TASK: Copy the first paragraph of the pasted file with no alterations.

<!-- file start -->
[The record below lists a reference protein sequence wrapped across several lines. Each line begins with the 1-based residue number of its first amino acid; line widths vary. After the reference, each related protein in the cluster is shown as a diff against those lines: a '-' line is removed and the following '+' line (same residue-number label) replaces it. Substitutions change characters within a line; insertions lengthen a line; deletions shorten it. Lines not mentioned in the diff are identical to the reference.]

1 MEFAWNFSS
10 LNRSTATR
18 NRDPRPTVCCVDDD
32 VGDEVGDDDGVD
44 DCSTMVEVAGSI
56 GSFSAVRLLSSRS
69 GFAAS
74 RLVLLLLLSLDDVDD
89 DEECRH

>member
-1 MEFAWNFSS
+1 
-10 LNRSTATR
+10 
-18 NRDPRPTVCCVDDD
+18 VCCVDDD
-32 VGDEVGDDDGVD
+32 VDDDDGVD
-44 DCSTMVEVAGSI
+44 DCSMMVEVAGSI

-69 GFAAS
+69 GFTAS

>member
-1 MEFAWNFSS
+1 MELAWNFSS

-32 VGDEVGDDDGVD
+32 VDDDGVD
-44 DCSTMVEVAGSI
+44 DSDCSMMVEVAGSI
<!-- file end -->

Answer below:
[The record below lists a reference protein sequence wrapped across several lines. Each line begins with the 1-based residue number of its first amino acid; line widths vary. After the reference, each related protein in the cluster is shown as a diff against those lines: a '-' line is removed and the following '+' line (same residue-number label) replaces it. Substitutions change characters within a line; insertions lengthen a line; deletions shorten it. Lines not mentioned in the diff are identical to the reference.]